Gairy then briefly described Grenada’s development priorities. He began by noting that Grenada’s second industry was the tourist industry, but people couldn’t get here at night. In his view, an international [Page 745] airport is the most vital concomitant to development. He said that at one time there had been a recommendation that St. Lucia, Antigua, and Grenada have international airports, and that the first two now have them but Grenada doesn’t. He also said he was interested in developing light industry to absorb the unemployment and that Grenada’s agriculture, its first industry, needed intensification and diversification. Gairy commented that Grenada’s lands were fertile, that anything could grow here, but that they needed money.

He also made a plea for technical assistance, saying he had had a lot of promises from his Latin American brothers and from leaders in Africa, but nothing had ever come of them. He spoke of a conversation he had had with Dr. Williams of Trinidad and Tobago, who expressed the opinion that some people wanted to recolonize the Caribbean. Gairy said he had disagreed and that he believed the Latin Americans were genuinely interested in Grenada. However, he went on to describe a bad experience he had had with the Venezuelans. On one occasion, the President of Venezuela had invited him and even sent a plane for him. Perez promised to give Grenada $5 million at that time—actually $2 million in cash and $3 million from the emergency fund in the UN; but it took four months to get approximately $770,000. Gairy went up to New York to investigate and learned that there was no money left in the emergency fund. He went again the next year, and the Secretary General told him that Venezuela had earmarked funds in the emergency fund for Honduras but the UN wouldn’t accept earmarked funds and had sent them back. Later UN officials told him the fund had been converted into an agricultural fund. Consequently, Grenada never received either the $2 million or the $5 million promised.

Gairy summarized his experiences of unfulfilled promises by noting that while the grass was growing, the horse was starving. He said countries had come and made surveys, but nothing had happened, and Grenada has had difficulties in meeting its most urgent commitments. He characterized the people of Grenada as hard workers, willing to undertake self-help projects.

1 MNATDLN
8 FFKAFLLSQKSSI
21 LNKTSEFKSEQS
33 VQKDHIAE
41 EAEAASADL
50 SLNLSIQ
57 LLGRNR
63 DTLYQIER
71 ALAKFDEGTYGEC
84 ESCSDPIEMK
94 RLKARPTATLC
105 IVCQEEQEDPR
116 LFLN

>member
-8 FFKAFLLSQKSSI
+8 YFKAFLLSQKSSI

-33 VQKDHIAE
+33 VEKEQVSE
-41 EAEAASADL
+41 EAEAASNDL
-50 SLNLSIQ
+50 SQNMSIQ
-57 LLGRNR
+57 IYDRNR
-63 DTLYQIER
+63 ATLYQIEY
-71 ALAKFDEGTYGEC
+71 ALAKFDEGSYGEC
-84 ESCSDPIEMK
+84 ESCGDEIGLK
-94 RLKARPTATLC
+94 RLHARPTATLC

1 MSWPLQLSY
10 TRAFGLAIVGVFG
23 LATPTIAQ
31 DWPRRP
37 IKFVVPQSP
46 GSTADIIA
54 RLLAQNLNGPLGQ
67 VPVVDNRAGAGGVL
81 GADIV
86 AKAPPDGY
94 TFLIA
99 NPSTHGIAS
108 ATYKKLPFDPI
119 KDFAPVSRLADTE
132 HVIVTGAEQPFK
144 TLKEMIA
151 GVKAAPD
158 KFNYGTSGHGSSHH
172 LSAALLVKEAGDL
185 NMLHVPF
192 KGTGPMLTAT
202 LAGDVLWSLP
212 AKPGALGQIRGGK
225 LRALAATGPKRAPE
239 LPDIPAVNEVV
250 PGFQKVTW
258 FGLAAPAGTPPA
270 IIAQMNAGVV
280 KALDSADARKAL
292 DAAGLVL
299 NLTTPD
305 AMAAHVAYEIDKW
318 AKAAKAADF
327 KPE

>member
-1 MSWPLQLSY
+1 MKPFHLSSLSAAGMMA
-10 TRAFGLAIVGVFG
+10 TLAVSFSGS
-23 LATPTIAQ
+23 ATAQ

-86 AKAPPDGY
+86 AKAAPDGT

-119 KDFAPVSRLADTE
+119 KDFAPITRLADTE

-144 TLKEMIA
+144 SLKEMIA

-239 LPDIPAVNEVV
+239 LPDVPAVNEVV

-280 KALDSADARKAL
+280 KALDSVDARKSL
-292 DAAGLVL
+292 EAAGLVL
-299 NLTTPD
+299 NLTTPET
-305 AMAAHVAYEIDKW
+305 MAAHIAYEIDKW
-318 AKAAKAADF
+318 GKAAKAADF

The Secretary then asked Asst. Secretary Todman whether he had information on all this in Washington.

Ambassador Todman replied that Gairy had presented complete details when they met, including the idea of someone coming down to Grenada.

The Secretary noted again that he was not one to make promises, that he would like to take what Gairy had said and study the details of various projects.

Ambassador Todman then suggested it would be helpful if Gairy had something in writing.

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Gairy replied that he had anticipated this request. (He presented a document4 and illustrated his point with a story about a fellow who went to a bank to borrow money but left his account number, paper, and pen at home.)

At this point, the Secretary asked Gairy what he saw as the balance between agriculture and light industry in his development program.

Gairy allowed that there was more room for light industry, but said there was little more Grenada could do in agriculture. With regard to light industry, he commented that Grenada had many young people unemployed, dexterous people, who could do things for export. He said he would definitely give thought to more light industry on the island.

The Secretary then asked if he had any idea how much it would cost to expand the airport.

Gairy replied that they had done several surveys but that costs had been increasing over the years. He remembered the last survey—for two airstrips—was in the region of US$ 17–18 million. He mentioned that the Arab League countries took a look at this and voted $14 million. Gairy said he didn’t want to go around us, that he would like assistance from us and would use this offer only as a last resort.

Ambassador Todman asked Gairy for the name of another agency outside the CDB which Grenada could use for development assistance.

Gairy said he had previously mentioned the ECCA, Eastern Caribbean Currency Agency, but that the best way to do it was bilaterally. He stressed that nothing was wrong with bilateral assistance in special cases, and Grenada was a special case.

The Secretary closed by saying he would take a hard look at what Gairy had given him and see if he needed to present anything else.

Gairy commented that Grenada had failed in the past when promises were made and not kept, but that he couldn’t see how his country could fail when no promises were made.

  1. Source: National Archives, RG 59, Central Foreign Policy File, P770138–1310. Confidential. Drafted by Armstrong; approved by Twaddell on July 12. Vance was in Grenada June 14–16 to attend the OAS General Assembly session. In telegram 14 from Grenada, June 15, the Delegation reported on the June 14 opening of the OASGA. (National Archives, RG 59, Central Foreign Policy File, D770214–0079)
  2. Gairy presented Assistant Secretary Todman with “a long shopping list” of requests for U.S. assistance. Todman offered no firm commitments. (Telegram 104270 to Bridgetown, May 7; National Archives, RG 59, Central Foreign Policy File, D770166–0222)
  3. Shortly before and immediately after Grenada achieved independence on February 7, 1974, a series of strikes shut down Grenadian ports. Prime Minister Gairy tried to link the strikes to Communist subversion efforts. The ports reopened after the government acceded to most of the workers’ demands on March 1, 1974. (Telegram 568 from Bridgetown, March 1, 1974; National Archives, RG 59, Central Foreign Policy File, D740072–0710)
  4. Not found.